Subscribe to RSS
Teledentistry in Oral Health Care
In the past few years, it has been seen that digital technology captured all field of life and health sciences. These advances revolutionized the field of dentistry and oral health education as well. Advancements have been observed mainly in education as e-learning platforms has been massively subscribed, then digital gadgets, telecommunication technology, digital diagnostic imaging services, artificial intelligence, and other softwares for disease analysis and dental follow-up. These modifications and innovations related to technology have improved the quality of patient care providing health care centers and qualified dentists the chance to practice effectively at long distances.  This concept of hobnobbing, communicating, and providing distant consultations, workup, and analysis digitally is the part of the science of telemedicine concerned with dentistry known as “Teledentistry (TD).” According to the literature, the concept of TD was drafted in 1989 as a component of the blueprint for dental informatics and patient data mining. It was introduced at a conference in Baltimore; the focus of the discussion was applying dental informatics in dental practice to help deliver quality oral health care. The significance of TD is stress-free examination, for example, child patient sitting with their parents and the dental care practitioner providing a cooperative consultancy with the child. Also, it is convenient for the patient as well to stay at home and reduce the multiple visits from far distance.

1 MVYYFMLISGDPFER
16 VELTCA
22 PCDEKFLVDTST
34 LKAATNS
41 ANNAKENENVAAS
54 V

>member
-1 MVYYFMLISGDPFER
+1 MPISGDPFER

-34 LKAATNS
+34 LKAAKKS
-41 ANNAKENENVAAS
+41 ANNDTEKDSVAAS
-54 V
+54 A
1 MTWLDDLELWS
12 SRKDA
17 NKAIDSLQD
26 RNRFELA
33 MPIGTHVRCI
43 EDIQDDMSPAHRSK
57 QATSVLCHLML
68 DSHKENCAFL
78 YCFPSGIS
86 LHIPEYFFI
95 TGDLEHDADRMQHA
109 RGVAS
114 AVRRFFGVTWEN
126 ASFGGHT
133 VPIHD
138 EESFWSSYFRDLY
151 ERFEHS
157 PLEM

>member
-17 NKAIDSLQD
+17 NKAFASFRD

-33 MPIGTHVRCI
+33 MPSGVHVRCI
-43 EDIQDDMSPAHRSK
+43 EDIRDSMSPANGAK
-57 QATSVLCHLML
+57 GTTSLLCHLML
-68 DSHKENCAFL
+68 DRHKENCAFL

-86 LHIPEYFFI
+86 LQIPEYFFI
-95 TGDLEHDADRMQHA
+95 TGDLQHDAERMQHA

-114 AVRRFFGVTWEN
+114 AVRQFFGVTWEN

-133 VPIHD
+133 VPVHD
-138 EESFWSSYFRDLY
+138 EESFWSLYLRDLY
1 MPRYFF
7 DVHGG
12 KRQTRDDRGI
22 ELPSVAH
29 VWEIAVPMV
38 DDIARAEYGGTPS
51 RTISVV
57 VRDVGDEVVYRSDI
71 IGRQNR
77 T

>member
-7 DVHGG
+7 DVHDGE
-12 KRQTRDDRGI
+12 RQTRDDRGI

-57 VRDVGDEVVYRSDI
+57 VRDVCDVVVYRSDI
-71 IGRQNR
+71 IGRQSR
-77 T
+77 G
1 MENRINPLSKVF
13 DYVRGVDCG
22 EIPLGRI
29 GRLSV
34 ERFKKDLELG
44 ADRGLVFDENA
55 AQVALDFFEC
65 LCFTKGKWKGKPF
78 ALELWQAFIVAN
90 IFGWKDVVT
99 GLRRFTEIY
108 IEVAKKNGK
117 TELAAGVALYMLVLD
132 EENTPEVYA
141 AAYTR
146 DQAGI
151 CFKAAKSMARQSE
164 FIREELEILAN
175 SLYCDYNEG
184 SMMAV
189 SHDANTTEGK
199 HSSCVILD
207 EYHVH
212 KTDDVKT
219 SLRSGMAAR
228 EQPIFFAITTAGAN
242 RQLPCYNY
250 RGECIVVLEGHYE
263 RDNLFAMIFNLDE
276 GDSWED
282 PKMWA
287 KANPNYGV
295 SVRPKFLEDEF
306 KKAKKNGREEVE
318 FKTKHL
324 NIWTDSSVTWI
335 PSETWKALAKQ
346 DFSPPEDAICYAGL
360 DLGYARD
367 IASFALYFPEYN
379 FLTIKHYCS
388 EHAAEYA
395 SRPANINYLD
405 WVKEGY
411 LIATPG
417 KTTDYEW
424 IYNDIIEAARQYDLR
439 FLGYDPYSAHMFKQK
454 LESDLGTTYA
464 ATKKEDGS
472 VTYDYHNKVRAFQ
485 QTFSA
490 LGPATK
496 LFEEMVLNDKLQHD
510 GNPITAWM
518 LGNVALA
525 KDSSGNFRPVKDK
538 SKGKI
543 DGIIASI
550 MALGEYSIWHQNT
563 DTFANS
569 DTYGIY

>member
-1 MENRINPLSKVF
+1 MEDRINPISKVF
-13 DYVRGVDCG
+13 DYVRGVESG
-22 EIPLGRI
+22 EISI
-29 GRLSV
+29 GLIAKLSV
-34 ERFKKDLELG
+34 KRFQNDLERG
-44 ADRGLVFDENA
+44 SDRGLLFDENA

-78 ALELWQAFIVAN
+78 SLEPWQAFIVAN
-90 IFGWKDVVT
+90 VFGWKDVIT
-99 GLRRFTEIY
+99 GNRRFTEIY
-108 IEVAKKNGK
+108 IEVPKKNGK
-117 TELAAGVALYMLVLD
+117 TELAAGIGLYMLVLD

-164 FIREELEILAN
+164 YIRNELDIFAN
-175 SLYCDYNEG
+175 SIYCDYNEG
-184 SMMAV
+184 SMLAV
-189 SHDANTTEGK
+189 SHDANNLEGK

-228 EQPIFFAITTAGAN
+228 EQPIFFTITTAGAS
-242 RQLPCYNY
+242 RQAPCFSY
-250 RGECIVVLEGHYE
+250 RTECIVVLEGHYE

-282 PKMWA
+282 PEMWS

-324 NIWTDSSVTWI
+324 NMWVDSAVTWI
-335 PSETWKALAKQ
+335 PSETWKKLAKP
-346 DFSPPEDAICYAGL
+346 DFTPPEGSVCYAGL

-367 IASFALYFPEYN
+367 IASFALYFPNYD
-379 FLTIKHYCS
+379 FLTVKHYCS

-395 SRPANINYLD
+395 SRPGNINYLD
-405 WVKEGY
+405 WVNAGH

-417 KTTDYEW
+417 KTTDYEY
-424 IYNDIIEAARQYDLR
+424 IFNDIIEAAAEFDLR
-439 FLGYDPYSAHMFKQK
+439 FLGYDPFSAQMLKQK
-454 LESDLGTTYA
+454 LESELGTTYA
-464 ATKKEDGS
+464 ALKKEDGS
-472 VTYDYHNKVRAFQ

Prof. Cook first used the term TD in 1997, who defined it as an amalgamation of information technology and dental-related consultancy involving the exchange of clinical data of patient over remote distances for appropriate treatment planning. Introduction by these events to TD has given a new and feasible way to dental practice and improved patient care. Modern technology has created opportunities in the field of dentistry and improved TD to get complete, deep analysis, and precise patient information to give satisfactory results and redesign businesses.  This was evident in almost all the fields of dentistry utilizing TD as a mode of consultation and delivering minor dental services, such as in oral surgery it was proved to be a way of providing preoperative evaluation wherever mobility was restricted and improved referral system. Furthermore, it is also reported in Ireland that TD has worked in oral medicine and diagnosis where TD consultation system was implemented and reported effective in diagnosing oral lesions. Moreover, in orthodontics it was useful for interceptive orthodontic treatments, in prosthodontics, pedodontics, operatives, endodontics, and other fields of dentistry. TD was fruitful for video communication (consultation and examination) providing initial care and postoperative care to patients. Adding to that it has improved patient care as reported in one of the studies done by the “Group of Chin-Shan in their Health Center and National Taiwan University Hospital” in 2000. In this study, they have selected a doctor under training to visit Chin-Shan Township consisting of 17,000 people. He carried only some armamentariums with intraoral camera, a portable digital radiographic machine, and a software application to transfer all images to the hospital. This piloted study demonstrated the importance of TD in providing patient care related to dental issues to individuals living at remote places, facing pandemic, cannot travel, or have some major financial issues and also reinforced the viability of remote specialty consultations. Moreover, there are more studies, one of which conducted in the United States on a TD project where they have hired doctors “in six inner-city elementary schools and seven childcare centers” who has diagnosed dental caries in 173 children, almost 40% of the children aged 12 to 48 months had active dental caries. Following this study the dentist of Northern Ireland in 2010, also introduced and positively established TD program with the support of “Community Dental Service of the Home first Legacy Trust” in collaboration with the “Oral Medicine Department at the School of Dentistry, Belfast, UK Trust” using the feasibility of TD as an alternative approach to the management of oral medicine referrals.